Parker performed injury-free in 2011 but saw a decline in his Double-A strikeout numbers (8.50 to 7.71 per nine innings). While he hasn’t had any re-injury scares since the surgery, his injury history is certainly worth noting as a red flag and limits his value.
The other prospects, Cook (age 24) and Cowgill (25), are less important to the trade but still worth discussing.
Cook is a decent relief prospect with a mid-90s fastball that has touched 100 at times. He posted good Double-A numbers (2.25 ERA, 3.54 K/BB) after converting from starting pitching to relief in 2011. He had a rough time, especially with control, in seven innings of major leage action—a small sample size, obviously, but indicative of his status as a good-but-not-great relief prospect.
Cowgill is a speedy outfielder who, in the minors, hit well in the hitter-friendly Pacific Coast League. Like Cook, he struggled in limited major league action (.604 OPS in 100 plate appearances) but has shown promise. Cowgill will compete for a job in the thin Oakland outfield and could start down the line.
Essentially, the Diamondbacks received a solid, proven third starter with room for improvement and a good reliever, and Oakland received a potential second starter and decent reliever and outfielder prospects. This trade seems to work for both teams in a number of ways.
The Diamondbacks have a deep pitching pipeline (Trevor Bauer, Tyler Skaggs, and Archie Bradley are all top pitching prospects) and are current contenders who need to stay involved in the NL West race, so dealing one of their solid prospects for a proven starter was a good move and should help keep them in the NL West and title hunt.
The Athletics are a team with a relatively weak pipeline but deep major league starting, and they are not current contenders (especially with Albert Pujols and C.J. Wilson heading to the Angels), so dealing a good third starter for a future high-risk, high-reward starter, a decent reliever, and some potential help for a very thin outfield makes sense for them, as well.
All things considered, this trade seems relatively fair and suits needs for both teams, with more risk being assumed by Oakland but a potential for higher reward. It may turn out that Parker struggles with injuries, or that Cahill improves to become a solid second starter, but that seems like a worst-case scenario for Parker and a best-case one for Cahill.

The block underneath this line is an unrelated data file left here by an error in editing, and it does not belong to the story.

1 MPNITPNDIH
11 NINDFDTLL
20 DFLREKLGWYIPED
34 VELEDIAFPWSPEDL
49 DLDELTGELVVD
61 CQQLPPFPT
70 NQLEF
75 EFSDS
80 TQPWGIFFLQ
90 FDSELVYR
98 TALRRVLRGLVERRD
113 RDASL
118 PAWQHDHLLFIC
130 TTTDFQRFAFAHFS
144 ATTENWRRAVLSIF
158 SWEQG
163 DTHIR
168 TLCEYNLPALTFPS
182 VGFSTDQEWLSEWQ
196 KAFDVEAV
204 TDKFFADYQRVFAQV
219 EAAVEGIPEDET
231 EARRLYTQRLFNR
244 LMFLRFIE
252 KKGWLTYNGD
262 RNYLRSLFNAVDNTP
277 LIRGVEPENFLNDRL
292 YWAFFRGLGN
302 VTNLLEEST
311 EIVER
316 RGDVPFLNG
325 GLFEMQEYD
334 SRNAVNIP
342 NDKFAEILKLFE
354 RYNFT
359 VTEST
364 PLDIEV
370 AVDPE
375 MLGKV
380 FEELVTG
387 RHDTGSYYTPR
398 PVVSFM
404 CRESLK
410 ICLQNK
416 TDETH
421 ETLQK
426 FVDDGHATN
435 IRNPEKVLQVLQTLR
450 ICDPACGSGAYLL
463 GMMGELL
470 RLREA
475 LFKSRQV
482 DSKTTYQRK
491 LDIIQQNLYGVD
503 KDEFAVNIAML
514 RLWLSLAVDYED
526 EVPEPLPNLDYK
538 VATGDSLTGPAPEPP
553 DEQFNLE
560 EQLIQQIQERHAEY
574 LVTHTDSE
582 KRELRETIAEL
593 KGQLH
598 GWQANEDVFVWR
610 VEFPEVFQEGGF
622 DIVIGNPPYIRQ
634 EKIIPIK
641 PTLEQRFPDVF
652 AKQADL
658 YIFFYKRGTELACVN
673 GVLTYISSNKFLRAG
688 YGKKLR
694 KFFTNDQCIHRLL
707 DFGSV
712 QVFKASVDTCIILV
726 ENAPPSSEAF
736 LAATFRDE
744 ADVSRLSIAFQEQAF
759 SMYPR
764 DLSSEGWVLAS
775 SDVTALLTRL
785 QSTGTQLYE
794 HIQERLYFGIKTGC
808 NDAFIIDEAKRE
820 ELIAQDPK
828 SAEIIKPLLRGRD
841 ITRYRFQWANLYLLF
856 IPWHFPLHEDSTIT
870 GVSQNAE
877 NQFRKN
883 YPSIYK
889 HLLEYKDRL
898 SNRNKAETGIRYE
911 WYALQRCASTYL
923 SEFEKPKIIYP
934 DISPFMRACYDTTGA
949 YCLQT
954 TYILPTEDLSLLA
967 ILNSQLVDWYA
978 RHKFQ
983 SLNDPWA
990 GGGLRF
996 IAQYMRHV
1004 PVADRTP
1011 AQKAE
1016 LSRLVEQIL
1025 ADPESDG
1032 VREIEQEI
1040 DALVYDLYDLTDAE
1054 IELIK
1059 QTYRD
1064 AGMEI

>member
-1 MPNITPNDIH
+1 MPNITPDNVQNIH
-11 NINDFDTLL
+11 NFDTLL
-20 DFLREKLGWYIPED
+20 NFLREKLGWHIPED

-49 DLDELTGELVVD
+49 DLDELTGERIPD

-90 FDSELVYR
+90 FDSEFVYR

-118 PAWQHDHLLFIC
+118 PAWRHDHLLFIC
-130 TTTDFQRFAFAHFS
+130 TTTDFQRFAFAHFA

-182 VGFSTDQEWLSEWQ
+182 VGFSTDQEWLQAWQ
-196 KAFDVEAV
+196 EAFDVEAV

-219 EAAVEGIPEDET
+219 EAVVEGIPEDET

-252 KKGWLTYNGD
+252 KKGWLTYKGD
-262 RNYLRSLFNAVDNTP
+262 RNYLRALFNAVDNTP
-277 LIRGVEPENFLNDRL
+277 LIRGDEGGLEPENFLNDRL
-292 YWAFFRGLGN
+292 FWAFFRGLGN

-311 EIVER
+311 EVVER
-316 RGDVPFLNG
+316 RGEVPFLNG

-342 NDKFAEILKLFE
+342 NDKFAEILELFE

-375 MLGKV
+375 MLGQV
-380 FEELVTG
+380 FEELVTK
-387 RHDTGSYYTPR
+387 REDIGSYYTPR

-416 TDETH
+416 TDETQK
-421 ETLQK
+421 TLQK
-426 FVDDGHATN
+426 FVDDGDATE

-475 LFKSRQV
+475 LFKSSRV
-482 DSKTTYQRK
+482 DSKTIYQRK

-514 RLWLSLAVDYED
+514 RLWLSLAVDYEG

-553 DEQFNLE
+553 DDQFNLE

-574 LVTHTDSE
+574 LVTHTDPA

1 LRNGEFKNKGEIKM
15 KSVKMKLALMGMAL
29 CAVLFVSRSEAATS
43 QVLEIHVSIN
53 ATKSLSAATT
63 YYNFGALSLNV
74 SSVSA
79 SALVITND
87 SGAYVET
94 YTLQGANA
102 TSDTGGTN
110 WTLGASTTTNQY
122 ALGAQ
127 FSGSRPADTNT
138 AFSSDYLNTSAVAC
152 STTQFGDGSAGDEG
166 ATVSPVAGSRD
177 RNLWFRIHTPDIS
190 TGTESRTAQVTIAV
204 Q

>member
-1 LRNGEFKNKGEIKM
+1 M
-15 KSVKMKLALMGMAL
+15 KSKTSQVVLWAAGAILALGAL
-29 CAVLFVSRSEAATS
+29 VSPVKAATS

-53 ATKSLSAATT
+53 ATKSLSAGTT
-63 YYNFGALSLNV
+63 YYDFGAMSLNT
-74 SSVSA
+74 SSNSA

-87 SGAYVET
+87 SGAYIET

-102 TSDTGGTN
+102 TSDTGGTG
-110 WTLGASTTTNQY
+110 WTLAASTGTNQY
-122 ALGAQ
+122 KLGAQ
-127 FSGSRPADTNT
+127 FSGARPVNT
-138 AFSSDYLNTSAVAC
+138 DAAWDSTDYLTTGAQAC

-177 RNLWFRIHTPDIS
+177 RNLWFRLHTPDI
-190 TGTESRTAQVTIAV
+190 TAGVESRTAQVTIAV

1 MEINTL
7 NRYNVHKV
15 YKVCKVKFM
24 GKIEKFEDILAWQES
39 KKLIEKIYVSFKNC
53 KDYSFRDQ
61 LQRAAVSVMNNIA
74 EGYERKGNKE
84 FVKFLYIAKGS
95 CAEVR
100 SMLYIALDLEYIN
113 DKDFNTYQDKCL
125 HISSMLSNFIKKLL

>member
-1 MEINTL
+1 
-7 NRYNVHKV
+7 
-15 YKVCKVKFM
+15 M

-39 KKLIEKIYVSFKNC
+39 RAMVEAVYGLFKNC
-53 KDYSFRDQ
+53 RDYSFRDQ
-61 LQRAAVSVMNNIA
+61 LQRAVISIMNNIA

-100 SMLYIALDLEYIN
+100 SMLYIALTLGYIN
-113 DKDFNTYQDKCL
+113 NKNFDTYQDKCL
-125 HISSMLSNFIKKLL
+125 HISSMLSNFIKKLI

If I were forced to pick a winner in the trade, I would probably say the Diamondbacks, as wins now are more valuable than wins in the future, the Oakland rotation is fairly injury-prone and will miss the reliable Cahill, and Cowgill could become more of a platoon player given the stiff competition he’ll face down the line for outfield playing time (Michael Choice, Grant Green, Michael Taylor).
But for a team like Oakland that seemingly won’t compete for a playoff spot in the short-term anyway, it makes a lot of sense to deal one of their many good starters for a solid starting prospect and a little bit of help elsewhere.
Although Billy Beane has certainly made some questionable decisions in this recent stretch of losing seasons in Oakland, to say this trade is proof of his decline is an overstatement. The trade itself is a decent one for Oakland given the team’s situation, and many of the A’s issues that aren’t necessarily his fault have been unfairly blamed on him due to his prominence as a result of Moneyball.
Such issues include stadium relocation distractions, poor management of the move itself, highly questionable ownership decisions, and the biggest problem of all that is nothing new: their low revenue that makes them a David of sorts when competing with the likes of the Rangers and the Angels.
The team needs to get lucky on prospects to compete with teams that can afford big name free agents, and given the high upside of Parker, the A’s are taking the type of risk they need to make to succeed down the line, when they find a way to get more revenue.
Perhaps the only way to get that revenue would be by moving, but there remains a great deal of uncertainty around that proposition, so for now the team may be better off remaining a David in search of the stones that could help take down Texas or LA. The A’s are hoping that Jarrod Parker is one of those stones.
References & Resources
Thanks to FanGraphs for the statistics and Bill James projections, and ESPN for the Park Factor data.